Winner should be world's best lightweight
By the end of Saturday night barring a draw either Jose Luis Castillo or Diego Corrales will be recognized as the world's best boxer at 135 pounds.
LAS VEGAS While the heavyweights plod along at a snail's pace trying to determine who is No. 1, there is no such issue at lightweight.
It's either Jose Luis Castillo or Diego "Chico" Corrales. Flip a coin now, but by the end of Saturday night barring a draw we'll have the answer, and finding out just what the answer is could be a whole lot of fun.
That's because lightweight champs Castillo (52-6-1, 45 KOs) and Corrales (39-2, 33 KOs), universally recognized as the world's top two 135-pounders, will have sorted things out in their eagerly-anticipated unification fight at Mandalay Bay (Showtime, 9 p.m. ET/PT).
"Fights like this do not come about often or easily," says Showtime's Jay Larkin, who was instrumental in putting the bout together. "Castillo and Corrales are without a doubt the two best lightweights in the world and both have earned their reputations by fighting the best in the division. This fight has 'Fight of the Year' promise and is the last step in deciding who really is No. 1 in the world."
The boxers both view the match as a must-win.
"We both know that this is a very big fight, one that is important to both our careers," says two-time champ Castillo, who toppled top contenders Julio Diaz, Joel Casamayor and Juan Lazcano in his past three fights. "I feel that respect-wise, a victory would put me at the same level as Marco Antonio Barrera and Erik Morales (among Mexican fighters). For me, this is my biggest fight since the first one with [Floyd] Mayweather."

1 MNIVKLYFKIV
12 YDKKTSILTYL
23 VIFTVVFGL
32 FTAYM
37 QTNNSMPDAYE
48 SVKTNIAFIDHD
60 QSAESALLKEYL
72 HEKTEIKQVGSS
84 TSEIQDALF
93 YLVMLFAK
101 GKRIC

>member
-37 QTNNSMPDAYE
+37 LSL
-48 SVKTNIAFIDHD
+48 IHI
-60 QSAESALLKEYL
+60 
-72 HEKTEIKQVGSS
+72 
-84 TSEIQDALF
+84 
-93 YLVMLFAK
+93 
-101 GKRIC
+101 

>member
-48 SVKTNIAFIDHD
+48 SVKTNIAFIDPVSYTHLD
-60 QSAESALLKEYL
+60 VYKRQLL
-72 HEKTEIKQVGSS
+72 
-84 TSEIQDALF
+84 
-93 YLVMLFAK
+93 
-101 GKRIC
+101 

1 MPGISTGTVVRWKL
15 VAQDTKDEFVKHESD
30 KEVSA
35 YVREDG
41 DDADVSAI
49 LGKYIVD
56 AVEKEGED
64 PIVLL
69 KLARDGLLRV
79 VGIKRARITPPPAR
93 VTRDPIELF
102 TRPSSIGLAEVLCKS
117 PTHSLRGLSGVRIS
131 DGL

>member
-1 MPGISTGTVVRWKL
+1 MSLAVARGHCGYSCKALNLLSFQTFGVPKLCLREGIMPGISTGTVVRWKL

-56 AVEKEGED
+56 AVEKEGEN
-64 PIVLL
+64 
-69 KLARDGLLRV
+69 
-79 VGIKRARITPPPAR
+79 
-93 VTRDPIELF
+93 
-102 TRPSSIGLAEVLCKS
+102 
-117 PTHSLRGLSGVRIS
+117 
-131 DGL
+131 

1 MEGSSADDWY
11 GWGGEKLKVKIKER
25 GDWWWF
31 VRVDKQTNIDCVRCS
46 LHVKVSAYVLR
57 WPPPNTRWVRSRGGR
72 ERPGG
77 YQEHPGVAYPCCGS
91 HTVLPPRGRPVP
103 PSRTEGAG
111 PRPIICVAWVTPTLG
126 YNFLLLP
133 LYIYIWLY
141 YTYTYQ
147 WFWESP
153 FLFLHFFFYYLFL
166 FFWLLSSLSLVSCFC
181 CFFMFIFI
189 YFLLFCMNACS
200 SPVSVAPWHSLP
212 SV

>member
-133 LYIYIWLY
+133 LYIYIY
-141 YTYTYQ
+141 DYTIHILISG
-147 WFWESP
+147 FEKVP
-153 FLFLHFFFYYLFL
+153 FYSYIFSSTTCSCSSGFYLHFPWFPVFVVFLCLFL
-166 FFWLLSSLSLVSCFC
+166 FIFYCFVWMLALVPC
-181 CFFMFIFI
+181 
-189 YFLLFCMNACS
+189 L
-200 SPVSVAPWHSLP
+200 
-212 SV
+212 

Says Corrales: "This fight is so big for me. These kinds of fights are what legacies are made of and I want to be remembered as one of the best ever in my weight class."
Unified featherweight champ Juan Manuel Marquez (43-2-1, 33 KOs) defends against Victor Polo (34-4-3, 21 KOs) in the cofeature, but the main event is what has people buzzing on Cinco de Mayo weekend, as the boxing world braces for a head-on slugfest.
"This fight will be like two buffaloes colliding," Castillo promises.
"On paper, this has the potential to be as exciting a fight as you will see," Corrales says. "I definitely feel that at some point, it will be bombs away. Look at our resumes. We both have fought the best guys and have a lot of knockouts. I really do not see how it can go the distance with each of us dropping bombs on each other in the middle of the ring. I love these kinds of fights."
Castillo-Corrales has been as anticipated as any fight in the sport for the past several months because their aggressive styles seem like a perfect match. But what has raised the anticipation is two postponements.
In December, and again in March, they were supposed to meet. But it was postponed while Corrales ironed out financial issues with his co-promoters, Artie Pelullo and Gary Shaw.
The delays left Corrales idle since last August, when he seized a title with a comeback win against previously undefeated Acelino "Popo" Freitas. Down on all the scorecards, Corrales came back to pound Freitas into quitting in the 10th round.
Castillo has fought twice since then, while a frustrated Corrales sat on the sidelines while he and his promoters squabbled over money. That is apparently behind them.
"I am not worried about the layoff. The internal stuff between me, Artie and Gary is over," Corrales says. "I have one job and that is to defend my title and unify the 135-pound division. I am here for a war. I am here for a battle. It starts in round one."
Dan Rafael is the boxing writer for ESPN.com.
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